Butler County Young Professionals reach 15-year mark
Diving into the business world with little knowledge and or no connections often can be overwhelming and scary.
For the past 15 years, in affiliation with the Butler County Chamber of Commerce, the Butler County Young Professionals has been striving to help people make those connections and obtain new knowledge through professional development and social activities.
Audrianna Bly, chairman of the Young Professionals, said one of the biggest misconceptions about the group is that members have to be under a certain age to join, but people of all ages are welcome to learn more about the business world in Butler County.
“Our group is about networking young professionals to be able to feel more comfortable with getting out into the business world,” Bly said. “Or feeling more comfortable with making new relationships.
Bly said one of the biggest benefits of joining the group is speaking with seasoned professionals to help them learn things and become more comfortable speaking in groups.
This can be done at the chamber’s monthly mixers.
“(Mixers) are usually held in different parts of the county,” Bly said. “The main part of that is to feel more relaxed when meeting people. It's not a formal thing where you have to go around and introduce yourself.”
The Young Professionals also tries to give back and help the community any way its members see fit.
Bly said members try to volunteer at as many events as possible, such as food bank distributions and various fundraisers.
Young Professionals do more than just help other groups, as they conduct projects of their own such as its Halloween costume drive.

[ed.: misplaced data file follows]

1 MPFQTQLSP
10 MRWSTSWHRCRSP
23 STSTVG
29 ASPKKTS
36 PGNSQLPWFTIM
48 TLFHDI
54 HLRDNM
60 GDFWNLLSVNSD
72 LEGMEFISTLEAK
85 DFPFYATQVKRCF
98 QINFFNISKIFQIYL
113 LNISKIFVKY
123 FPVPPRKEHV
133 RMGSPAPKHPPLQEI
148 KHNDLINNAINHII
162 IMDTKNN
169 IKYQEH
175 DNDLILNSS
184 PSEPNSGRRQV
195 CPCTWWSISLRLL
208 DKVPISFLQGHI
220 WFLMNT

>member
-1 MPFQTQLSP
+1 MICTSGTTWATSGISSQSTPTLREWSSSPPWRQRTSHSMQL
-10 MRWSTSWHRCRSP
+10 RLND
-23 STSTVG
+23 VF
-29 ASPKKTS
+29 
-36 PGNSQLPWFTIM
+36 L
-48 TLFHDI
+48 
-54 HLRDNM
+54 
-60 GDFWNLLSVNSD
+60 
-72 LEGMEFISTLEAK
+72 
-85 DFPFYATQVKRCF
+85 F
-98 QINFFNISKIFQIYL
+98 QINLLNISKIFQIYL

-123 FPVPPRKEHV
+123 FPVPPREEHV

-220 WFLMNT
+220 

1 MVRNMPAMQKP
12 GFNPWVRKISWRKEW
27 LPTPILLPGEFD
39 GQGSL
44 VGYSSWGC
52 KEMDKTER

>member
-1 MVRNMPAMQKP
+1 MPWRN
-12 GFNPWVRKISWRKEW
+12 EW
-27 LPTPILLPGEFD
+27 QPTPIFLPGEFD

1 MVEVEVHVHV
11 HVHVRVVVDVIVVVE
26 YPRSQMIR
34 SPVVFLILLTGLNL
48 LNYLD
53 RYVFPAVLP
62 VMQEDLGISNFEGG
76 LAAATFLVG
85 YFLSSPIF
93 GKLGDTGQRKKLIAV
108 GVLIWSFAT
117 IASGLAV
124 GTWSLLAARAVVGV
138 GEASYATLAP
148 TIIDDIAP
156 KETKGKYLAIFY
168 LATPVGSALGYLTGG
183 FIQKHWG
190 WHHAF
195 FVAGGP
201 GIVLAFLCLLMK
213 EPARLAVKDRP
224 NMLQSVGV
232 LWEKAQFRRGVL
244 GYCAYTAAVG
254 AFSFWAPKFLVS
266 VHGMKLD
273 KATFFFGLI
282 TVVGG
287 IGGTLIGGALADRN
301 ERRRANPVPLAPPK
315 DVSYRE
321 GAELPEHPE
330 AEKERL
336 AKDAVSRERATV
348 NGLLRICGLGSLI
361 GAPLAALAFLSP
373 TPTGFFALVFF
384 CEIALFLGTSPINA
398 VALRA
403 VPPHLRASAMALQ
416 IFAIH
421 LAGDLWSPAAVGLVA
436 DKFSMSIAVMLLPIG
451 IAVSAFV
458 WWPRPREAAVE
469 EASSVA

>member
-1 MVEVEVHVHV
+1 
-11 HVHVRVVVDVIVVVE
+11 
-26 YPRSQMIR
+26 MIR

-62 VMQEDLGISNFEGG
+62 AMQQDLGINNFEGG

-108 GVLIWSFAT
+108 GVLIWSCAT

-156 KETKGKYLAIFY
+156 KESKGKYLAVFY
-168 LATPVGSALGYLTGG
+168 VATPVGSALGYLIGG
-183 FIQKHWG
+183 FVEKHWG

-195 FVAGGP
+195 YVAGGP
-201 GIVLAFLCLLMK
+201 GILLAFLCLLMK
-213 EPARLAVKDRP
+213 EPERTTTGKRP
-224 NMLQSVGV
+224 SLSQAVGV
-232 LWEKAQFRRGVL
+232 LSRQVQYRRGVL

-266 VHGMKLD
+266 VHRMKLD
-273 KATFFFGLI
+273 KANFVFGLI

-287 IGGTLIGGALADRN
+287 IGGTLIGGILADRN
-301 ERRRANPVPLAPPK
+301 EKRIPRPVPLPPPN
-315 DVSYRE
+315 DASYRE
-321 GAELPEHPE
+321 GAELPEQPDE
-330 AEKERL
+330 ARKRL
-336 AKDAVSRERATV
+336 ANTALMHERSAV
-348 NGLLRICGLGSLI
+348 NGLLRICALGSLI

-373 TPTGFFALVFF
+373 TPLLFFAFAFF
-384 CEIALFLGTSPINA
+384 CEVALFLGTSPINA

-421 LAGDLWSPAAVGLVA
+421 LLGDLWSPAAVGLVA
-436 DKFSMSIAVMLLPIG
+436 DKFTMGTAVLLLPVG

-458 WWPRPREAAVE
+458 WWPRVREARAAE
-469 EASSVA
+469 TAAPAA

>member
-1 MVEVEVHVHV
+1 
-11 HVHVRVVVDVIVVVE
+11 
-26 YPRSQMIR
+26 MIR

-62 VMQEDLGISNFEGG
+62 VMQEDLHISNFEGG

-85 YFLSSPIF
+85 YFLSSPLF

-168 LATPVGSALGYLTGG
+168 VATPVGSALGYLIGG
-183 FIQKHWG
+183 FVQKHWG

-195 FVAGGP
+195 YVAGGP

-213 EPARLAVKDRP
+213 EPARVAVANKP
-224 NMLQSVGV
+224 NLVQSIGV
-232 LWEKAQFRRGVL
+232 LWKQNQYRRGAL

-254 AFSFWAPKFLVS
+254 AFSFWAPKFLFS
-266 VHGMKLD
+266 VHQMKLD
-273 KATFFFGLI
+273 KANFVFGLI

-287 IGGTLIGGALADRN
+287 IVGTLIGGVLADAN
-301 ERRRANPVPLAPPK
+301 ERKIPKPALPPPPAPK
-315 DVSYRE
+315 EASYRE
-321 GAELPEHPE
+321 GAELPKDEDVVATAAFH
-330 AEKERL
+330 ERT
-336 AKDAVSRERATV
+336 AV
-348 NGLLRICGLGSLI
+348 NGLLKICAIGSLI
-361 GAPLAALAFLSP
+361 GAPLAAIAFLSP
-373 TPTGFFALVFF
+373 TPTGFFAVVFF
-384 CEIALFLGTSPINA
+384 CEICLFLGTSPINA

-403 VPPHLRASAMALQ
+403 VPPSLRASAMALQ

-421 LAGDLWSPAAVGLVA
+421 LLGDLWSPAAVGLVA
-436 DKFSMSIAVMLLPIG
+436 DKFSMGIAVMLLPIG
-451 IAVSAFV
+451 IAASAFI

“The biggest thing we do is our Ghouls for Good program,” Bly said. “That is where we get Halloween costume donations then we set up a store in October for two nights. Children can come in, and they don't have to pay for it. We get them a little shopping bag that they can use for trick-or-treating.”
Kristen Kane, a Young Professionals board member and chairman of Ghouls for Good, said this is the eighth year for the program.
Ghouls for Good was started by Kane when she brought the idea to past Chamber of Commerce president Stan Kosciuszko.
“I just ran all my ideas to him and there was long pause and (he) said he loved it,” Kane said. “He put me in touch with Butler County Children & Youth Services. The first year we didn't know what to expect, but it was well-received.”
Kane said this year’s Ghouls for Good costume drive is in “full force” and the group is seeking sponsors.
The Ghouls for Good store will be open from 4 to 7 p.m. Oct. 16 and 17 at Cubs Hall, 113 S. McKean St., Butler.
“I think this is going to be our best year yet,” Kane said. “We also have businesses donating stuff for the kids to take home.”
Costumes for the program get collected in a variety of ways. One of the costume collections will take place at Recon Brewing on Route 8 in Center Township from 1 to 3 p.m. Oct. 1.
Children are given vouchers at school or at other community events to be used to pick up a costume, but if they don’t have a voucher, that doesn’t mean they can’t stop by and try to pick up a costume.
“If a kid comes in who got one from school with siblings that don't have one we won't turn them away,” Kane said. “The kids get so excited and the parents are always appreciative.”
Kane said parents seeking vouchers for their children can reach out to the Butler County Chamber of Commerce.
Bly said she would like to see the Young Professionals do more mentoring and educational events, while also setting up a scholarship fund set up for students going to school for a business-related degree.
Kane said she believes the group always tries its best to give back to others because without them, the group would not be the same.
“Without the community, we wouldn’t be where we are today,” Kane said.